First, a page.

4:15pm – Following Bailey’s two classes, I made my way to the newly discovered children’s library to have tea with the director. Despite not having a floor (literally, the floor boards are completely rotted through and you must hop from support beam to beam), the building and the women who run it are tremendous resources to have. We discussed my role in the community and I learned about the various clubs and programs that the two women run, primarily in the summertime.
5:00pm –Stopped by my office to see if anyone had left me a note and then walked home.
5:15pm – Worked out and watched a couple episodes of “It’s Always Sunny in Philadelphia” in order to unwind after a busy day.
6:00pm – Miraculously, I took a shower! My host mother and sister decided to put almond oil in their hair. Apparently, keeping almond oil in your hair for about an hour helps to make it longer. Anyway, they needed to shower after, so the water in the kalonka (Russian for water tank) had been heated. Knowing that I would be gone for the weekend, they offered me a shower!
6:30pm – Headed over to Stephanie’s house for our weekly Balakan PCV dinner (Me, Stephanie, Bailey, Trey). Stephanie made bean burgers! We feasted and discussed potential project ideas.
11:00pm – After having their minds blown by the hilarity and stupidity that is the “Trailer Park Boys” (this may be a figment of my imagination), I decided to go home, utterly exhausted.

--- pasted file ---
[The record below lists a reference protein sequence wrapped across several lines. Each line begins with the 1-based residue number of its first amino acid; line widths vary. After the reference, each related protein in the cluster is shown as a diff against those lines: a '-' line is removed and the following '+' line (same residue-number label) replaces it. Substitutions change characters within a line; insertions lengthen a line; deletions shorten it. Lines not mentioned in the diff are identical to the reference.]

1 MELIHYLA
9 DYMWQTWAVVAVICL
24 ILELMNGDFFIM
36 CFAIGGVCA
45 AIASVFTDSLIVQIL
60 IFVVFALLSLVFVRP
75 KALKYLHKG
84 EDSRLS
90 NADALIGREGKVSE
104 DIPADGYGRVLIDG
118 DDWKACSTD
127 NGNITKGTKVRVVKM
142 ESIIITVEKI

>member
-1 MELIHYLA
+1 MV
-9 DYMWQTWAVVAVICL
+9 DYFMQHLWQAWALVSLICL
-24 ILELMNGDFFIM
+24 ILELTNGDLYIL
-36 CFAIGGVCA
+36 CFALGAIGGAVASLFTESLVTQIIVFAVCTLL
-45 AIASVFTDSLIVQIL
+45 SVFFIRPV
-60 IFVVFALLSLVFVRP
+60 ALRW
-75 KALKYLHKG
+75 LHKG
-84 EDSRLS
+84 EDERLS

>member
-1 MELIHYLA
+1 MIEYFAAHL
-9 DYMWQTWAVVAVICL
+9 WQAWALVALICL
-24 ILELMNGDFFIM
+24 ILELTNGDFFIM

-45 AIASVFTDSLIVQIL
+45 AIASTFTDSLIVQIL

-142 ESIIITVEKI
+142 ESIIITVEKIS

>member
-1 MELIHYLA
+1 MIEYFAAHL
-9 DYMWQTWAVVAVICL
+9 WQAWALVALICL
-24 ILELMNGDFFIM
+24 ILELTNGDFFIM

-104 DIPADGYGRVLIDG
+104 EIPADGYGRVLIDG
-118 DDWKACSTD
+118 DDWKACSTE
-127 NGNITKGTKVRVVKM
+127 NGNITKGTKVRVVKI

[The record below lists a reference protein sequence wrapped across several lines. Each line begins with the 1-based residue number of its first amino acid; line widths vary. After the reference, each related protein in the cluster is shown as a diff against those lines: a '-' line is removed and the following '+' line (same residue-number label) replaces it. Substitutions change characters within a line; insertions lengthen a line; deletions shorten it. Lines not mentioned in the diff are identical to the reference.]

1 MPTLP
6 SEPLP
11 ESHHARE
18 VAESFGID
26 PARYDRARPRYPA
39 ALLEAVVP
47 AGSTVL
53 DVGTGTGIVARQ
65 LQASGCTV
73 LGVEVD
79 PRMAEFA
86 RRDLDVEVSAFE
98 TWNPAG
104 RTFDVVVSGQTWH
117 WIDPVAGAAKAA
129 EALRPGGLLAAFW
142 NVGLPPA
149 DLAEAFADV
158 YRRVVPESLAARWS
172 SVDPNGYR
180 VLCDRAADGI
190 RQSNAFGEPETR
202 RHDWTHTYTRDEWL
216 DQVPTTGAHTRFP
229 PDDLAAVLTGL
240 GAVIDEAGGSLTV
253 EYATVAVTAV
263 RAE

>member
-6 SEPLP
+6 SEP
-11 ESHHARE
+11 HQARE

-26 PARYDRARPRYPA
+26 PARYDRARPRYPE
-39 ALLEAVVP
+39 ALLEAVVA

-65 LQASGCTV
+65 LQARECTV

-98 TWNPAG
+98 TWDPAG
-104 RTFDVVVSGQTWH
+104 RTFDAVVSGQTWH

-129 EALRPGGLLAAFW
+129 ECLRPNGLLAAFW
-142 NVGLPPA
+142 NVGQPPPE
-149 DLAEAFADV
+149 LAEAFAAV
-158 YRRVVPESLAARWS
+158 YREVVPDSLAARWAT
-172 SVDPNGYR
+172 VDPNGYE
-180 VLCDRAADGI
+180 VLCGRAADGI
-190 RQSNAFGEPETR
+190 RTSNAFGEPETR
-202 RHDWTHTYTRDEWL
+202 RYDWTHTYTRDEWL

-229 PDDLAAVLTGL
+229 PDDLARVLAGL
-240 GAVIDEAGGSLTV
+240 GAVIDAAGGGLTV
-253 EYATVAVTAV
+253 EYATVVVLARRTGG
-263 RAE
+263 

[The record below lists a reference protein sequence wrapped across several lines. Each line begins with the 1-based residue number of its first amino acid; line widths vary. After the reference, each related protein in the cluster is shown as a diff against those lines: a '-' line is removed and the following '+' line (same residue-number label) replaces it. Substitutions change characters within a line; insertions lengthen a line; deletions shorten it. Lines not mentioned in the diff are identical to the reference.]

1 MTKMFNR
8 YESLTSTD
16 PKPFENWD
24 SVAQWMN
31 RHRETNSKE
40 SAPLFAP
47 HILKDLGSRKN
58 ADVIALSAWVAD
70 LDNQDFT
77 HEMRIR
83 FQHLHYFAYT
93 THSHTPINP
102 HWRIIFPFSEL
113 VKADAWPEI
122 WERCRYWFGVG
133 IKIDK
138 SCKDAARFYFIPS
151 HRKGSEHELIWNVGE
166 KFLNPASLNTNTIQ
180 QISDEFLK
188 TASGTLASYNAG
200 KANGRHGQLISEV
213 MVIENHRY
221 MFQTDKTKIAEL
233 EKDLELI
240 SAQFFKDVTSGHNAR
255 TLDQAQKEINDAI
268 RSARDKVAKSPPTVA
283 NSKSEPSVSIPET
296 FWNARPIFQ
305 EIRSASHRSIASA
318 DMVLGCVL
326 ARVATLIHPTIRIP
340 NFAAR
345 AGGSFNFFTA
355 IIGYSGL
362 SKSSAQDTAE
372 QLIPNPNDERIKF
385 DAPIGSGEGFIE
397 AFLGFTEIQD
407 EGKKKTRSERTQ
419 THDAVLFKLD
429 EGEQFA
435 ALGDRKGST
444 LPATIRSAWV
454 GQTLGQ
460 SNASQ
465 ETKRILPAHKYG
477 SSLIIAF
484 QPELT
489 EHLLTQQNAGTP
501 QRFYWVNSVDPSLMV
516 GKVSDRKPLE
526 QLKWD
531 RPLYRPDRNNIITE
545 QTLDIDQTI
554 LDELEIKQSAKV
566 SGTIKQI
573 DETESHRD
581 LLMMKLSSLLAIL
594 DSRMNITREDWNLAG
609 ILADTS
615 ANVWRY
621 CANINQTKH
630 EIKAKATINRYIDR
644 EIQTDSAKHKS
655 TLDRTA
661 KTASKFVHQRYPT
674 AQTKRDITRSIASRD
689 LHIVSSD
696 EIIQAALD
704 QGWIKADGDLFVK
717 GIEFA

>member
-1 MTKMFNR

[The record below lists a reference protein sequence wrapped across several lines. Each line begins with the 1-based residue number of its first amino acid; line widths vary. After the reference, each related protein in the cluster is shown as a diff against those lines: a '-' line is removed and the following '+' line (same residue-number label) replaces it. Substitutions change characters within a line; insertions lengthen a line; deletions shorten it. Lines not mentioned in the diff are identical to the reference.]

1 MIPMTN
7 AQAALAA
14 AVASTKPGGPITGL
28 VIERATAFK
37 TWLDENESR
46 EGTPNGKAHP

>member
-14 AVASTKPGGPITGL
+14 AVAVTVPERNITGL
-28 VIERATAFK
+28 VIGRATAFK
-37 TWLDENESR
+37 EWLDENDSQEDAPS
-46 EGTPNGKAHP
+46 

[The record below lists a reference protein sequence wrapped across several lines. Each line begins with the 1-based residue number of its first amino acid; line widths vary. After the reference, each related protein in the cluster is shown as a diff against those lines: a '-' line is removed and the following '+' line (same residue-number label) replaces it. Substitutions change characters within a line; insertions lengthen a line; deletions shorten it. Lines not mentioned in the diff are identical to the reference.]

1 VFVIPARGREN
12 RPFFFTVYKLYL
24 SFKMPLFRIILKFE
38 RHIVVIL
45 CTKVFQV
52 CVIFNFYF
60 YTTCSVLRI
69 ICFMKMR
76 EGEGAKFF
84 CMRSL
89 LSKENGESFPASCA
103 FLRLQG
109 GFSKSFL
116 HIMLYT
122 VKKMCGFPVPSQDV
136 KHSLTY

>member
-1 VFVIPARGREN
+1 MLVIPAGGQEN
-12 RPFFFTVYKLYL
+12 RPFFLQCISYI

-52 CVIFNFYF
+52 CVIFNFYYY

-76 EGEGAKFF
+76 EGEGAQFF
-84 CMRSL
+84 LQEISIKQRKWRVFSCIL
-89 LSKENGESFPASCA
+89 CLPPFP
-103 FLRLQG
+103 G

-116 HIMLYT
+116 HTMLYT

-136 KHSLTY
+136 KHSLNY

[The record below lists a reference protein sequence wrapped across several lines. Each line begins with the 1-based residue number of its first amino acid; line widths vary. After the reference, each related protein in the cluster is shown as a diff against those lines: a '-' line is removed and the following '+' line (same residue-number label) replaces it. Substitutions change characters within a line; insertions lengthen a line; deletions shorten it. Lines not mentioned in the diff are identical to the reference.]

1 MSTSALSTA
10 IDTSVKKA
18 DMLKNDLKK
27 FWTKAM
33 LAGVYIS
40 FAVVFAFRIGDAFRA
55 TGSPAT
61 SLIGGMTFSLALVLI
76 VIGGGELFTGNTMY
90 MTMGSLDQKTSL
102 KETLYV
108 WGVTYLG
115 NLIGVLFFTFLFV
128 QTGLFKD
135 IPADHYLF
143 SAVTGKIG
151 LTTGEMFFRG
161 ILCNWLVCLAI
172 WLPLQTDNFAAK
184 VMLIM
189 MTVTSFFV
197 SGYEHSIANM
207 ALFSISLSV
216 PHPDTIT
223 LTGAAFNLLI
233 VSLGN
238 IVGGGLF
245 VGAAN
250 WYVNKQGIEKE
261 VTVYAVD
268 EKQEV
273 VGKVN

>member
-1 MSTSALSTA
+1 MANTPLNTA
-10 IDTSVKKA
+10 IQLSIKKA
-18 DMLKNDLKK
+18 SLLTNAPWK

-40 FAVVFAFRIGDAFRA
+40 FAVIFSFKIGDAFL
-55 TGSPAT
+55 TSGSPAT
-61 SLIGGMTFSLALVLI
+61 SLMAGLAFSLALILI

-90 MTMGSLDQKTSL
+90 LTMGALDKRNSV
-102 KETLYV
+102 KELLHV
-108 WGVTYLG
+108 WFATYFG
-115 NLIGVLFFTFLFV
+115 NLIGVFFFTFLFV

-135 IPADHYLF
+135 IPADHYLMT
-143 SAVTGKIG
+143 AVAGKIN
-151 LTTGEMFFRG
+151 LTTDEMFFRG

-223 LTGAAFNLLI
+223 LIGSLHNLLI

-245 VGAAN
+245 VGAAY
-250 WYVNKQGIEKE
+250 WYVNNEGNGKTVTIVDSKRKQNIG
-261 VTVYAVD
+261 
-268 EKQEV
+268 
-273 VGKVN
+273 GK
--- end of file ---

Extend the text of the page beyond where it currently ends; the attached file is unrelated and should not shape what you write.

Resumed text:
I must admit that, although I recorded this day randomly, it was extraordinarily busy and successful. Not all days are like this. Most days are, in fact, not like this. Take today, Wednesday, for example:
I had 3 clubs planned. No one showed up for my first club because of some mystery holiday. Later, at about 10 minutes until 3pm, on my way to another club with Stephanie at her school, my counterpart Sayyara came to pick me up and take me to some unknown event that was to start at 3pm. Not quite clear about what exactly the event was, and mildly annoyed that she had not given me any advanced notice, I declined the invitation and went to the club. Only one student showed up to our club. I left early, and upon returning to my office, I found out from one of the office assistants that the event was an opportunity for me to meet all of the university students that were back in Balakan for the week on break. This would have been an invaluable opportunity. Unfortunately, and very frustratingly, I missed it.
At 4pm, a number of older students came to my office to watch a movie. We watched the first half of Rush Hour 1 (in English with English subtitles) and talked about all of the slang used by Chris Tucker in the movie. They loved it! I was even able to explain to them why the men in the bar were mad when Jackie Chan said, “What’s up my ni****?” Most Azeris are not aware that the N-word is offensive, as they only ever hear it in American rap videos. Consequently, they innocently use this word to describe any black volunteer or actor that they see.
Despite its simplicity, I’ll count this last club as a win.
|The view from my house in the evening|
|My cluster at our teacher Ilaha's house in Ganja for her birthday|
|Ilaha and I...ya, she has a thing for my flat-brimmed hats|
|Thought this was funny|
|Ilaha sportin' the Red, White, and Blue|
|PCV's watching the Superbowl in Ganja at 5am!|